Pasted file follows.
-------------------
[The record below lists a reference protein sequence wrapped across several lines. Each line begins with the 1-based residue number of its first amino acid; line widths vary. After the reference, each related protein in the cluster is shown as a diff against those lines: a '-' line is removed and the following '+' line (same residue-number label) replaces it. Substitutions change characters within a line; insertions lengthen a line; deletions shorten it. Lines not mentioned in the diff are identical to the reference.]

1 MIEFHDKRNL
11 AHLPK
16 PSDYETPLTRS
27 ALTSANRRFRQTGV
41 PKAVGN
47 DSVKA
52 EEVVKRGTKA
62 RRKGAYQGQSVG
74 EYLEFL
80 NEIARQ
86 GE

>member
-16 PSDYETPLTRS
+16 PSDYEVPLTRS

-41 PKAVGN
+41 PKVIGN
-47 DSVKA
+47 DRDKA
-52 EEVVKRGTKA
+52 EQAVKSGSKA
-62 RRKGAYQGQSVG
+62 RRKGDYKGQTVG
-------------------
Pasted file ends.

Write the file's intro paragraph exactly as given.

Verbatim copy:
[The record below lists a reference protein sequence wrapped across several lines. Each line begins with the 1-based residue number of its first amino acid; line widths vary. After the reference, each related protein in the cluster is shown as a diff against those lines: a '-' line is removed and the following '+' line (same residue-number label) replaces it. Substitutions change characters within a line; insertions lengthen a line; deletions shorten it. Lines not mentioned in the diff are identical to the reference.]